Rice DNA archaeology Northern Japan
Rice archaeological remains and the possibility of DNA archaeology: examples from Yayoi and Heian periods of Northern Japan
Katsunori Tanaka & Takeshi Honda & Ryuji Ishikawa
Japanese rice cultivation in paddy fields has 2,400∼3,000 years of history. Most of modern Japanese rice varieties are classified as Temperate-japonica (Tm-J). Few landraces are recognized as Tropical-japonica (Tr-J) only in southwestern Japan. However, ancient DNA studies and phytolith analysis suggest that Tr-J strains were more popular in the past than now. Maekawa is a complex archaeological site composed of paddies dated from the Yayoi (2,100 years BP) to the Heian (1,100 years BP) periods. Phytolith analysis indicates that intensive rice cultivation was practiced in both periods, but there was no cultivation in the intervening period. Morphological features of bulliform phytoliths suggest that Tr-J was cultivated during both periods. Locally, rice cultivation during the Heian period was brought to a close by a flood event, in which immature rice plants were pulled down and buried in silt to be preserved in a quasicarbonized/ waterlogged state. Ancient DNA (aDNA) analysis of the carbonized plant culm from Heian Maekawa recovered chloroplast DNA sequences of the 6C7A plastid subtype, which is common to both Tr-J and Tm-J, whereas two plastid subtypes, such as 6C7A and also 7C6A, were found in aDNA of carbonized grains from the Tareyanagi site of the Yayoi period. The latter plastid subtype was specific only to Tr-J. In order to better characterize the past rice populations, modern landraces collected in the local area were classified with morphophysiological traits. Some of the landraces were found to carry several traits of Tr-J, including bulliform phytolith types, but mixed with Tm-J traits. Based on the discontinuous distribution of rice phytoliths between the Yayoi and the Heian period, the early introduction of rice cultivation may have been discontinuous and locally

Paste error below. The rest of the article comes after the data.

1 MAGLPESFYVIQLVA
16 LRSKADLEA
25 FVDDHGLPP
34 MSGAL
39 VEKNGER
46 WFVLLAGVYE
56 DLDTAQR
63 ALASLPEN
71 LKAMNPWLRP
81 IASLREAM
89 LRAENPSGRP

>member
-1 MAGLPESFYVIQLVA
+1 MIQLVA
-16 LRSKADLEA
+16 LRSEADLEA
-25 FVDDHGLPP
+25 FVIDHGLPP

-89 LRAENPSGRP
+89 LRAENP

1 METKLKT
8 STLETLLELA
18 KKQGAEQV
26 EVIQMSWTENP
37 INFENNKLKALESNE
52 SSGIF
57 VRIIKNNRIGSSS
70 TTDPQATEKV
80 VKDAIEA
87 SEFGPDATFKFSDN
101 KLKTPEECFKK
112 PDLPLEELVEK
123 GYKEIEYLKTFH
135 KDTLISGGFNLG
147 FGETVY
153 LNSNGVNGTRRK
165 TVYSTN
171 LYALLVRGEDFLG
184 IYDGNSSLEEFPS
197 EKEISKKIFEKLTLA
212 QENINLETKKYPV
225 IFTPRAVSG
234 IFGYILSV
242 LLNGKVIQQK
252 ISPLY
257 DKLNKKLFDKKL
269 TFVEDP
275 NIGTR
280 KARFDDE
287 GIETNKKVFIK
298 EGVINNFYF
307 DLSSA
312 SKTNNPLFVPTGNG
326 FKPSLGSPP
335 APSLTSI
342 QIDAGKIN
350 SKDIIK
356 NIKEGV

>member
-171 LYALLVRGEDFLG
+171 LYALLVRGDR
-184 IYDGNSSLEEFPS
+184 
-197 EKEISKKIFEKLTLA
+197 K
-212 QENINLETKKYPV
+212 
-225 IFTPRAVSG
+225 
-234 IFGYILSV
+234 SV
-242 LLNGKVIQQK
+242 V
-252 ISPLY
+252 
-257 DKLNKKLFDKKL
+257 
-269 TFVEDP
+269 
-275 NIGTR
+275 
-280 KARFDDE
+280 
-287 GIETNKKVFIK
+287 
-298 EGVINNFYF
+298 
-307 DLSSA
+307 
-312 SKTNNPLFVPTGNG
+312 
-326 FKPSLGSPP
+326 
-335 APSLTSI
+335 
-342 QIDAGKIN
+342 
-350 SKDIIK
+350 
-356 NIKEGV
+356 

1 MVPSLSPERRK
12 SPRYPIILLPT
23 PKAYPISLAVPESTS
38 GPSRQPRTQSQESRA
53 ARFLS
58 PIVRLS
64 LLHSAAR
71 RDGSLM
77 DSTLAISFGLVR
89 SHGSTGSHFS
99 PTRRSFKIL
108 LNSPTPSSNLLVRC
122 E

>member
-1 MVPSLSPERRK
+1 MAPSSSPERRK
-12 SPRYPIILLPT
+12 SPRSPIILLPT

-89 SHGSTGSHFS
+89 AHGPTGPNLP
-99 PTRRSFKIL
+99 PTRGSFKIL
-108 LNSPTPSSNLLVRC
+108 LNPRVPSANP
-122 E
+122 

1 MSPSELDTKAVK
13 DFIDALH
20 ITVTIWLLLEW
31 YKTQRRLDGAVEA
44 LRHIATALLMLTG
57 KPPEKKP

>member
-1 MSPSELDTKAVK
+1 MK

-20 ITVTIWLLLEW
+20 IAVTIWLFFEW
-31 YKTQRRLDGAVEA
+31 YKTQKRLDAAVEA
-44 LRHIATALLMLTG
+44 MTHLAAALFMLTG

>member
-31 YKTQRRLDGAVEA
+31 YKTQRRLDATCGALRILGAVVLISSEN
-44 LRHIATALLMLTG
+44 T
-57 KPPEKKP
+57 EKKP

reintroduced after a ∼1,000-year hiatus, but with a genetically different rice population. Such populations were composed from Tr-J like strains as shown by landraces but with reduced diversity in plastid types. Through such changes, since the Yayoi era, Tr-J was largely replaced by Tm-J, although ancient Tr-J continued to participate in the genetic makeup of later rice populations and may have aided the local adaptation of introduced Tm-J.
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